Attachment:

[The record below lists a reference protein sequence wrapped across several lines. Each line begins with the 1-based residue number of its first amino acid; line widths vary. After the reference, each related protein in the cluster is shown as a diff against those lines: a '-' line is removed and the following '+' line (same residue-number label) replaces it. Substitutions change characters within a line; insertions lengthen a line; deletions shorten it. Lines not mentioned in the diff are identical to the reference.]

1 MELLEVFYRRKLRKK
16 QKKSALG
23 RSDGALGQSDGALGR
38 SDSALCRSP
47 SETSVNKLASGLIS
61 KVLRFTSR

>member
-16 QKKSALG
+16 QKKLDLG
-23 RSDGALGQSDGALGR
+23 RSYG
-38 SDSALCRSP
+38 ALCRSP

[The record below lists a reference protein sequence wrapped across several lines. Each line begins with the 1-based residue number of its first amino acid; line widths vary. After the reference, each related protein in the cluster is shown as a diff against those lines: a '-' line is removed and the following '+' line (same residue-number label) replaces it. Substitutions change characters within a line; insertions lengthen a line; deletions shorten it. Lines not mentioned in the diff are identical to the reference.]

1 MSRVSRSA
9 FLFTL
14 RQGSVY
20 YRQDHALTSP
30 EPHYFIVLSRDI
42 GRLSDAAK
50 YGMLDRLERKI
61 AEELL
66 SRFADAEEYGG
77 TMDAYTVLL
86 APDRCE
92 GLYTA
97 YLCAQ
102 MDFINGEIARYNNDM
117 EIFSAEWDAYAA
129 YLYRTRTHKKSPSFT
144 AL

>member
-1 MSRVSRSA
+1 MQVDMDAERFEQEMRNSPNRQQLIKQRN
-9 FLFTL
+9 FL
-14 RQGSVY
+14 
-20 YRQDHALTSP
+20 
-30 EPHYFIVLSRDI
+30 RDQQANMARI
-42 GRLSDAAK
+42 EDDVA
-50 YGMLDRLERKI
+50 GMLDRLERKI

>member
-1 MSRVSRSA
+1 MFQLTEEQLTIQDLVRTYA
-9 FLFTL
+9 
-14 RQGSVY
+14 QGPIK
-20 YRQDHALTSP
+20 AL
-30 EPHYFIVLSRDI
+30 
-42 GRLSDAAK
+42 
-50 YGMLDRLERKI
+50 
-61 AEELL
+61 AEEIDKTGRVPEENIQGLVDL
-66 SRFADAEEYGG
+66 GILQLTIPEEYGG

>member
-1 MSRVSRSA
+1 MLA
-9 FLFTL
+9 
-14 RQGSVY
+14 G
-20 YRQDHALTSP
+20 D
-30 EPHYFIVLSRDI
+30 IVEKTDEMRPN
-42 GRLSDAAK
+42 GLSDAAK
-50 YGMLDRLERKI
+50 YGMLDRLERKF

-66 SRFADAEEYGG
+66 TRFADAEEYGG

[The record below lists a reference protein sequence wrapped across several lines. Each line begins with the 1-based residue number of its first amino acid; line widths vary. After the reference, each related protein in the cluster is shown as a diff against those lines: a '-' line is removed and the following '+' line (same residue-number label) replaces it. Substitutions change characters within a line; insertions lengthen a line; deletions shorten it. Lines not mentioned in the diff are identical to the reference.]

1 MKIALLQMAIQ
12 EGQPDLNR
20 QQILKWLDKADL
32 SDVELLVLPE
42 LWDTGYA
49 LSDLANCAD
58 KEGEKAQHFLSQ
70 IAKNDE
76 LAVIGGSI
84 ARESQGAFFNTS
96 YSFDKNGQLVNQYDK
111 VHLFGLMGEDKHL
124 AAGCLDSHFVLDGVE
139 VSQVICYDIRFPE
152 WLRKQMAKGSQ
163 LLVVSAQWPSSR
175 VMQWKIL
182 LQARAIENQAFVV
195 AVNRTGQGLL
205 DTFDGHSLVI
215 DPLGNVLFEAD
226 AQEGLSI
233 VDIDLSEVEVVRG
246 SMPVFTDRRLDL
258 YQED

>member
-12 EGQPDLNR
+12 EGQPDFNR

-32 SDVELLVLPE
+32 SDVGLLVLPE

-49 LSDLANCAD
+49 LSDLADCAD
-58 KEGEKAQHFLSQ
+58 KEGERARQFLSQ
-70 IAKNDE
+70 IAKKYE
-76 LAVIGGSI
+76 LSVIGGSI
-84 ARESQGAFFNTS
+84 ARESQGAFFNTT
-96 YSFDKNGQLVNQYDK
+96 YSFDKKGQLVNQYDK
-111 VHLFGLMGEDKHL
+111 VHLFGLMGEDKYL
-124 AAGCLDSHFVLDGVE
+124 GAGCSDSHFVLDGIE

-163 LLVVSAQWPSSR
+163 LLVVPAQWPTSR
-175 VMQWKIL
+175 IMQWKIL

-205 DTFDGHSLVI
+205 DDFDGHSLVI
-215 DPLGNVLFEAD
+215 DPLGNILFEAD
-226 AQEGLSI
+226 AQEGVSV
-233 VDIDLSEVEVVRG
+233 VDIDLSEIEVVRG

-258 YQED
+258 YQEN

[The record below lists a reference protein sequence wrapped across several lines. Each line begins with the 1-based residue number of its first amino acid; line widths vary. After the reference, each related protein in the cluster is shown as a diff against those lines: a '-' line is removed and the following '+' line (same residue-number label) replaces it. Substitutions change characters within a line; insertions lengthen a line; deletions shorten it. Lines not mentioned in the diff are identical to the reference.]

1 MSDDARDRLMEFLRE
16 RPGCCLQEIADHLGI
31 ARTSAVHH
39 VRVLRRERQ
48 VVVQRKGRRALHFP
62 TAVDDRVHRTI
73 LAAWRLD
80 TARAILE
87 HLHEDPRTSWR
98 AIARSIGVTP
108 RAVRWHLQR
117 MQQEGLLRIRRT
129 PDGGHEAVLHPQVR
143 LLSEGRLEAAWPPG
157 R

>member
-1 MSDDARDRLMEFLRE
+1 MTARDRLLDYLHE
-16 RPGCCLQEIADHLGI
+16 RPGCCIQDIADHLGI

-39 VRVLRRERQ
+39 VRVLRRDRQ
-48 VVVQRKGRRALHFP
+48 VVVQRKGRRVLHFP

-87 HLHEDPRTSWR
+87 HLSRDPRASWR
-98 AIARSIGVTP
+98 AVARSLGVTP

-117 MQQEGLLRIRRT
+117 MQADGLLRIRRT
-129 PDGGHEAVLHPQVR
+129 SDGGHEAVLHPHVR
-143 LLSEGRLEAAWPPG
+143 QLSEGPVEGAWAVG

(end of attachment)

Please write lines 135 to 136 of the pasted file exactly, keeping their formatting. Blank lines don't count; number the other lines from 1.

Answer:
-205 DTFDGHSLVI
+205 DDFDGHSLVI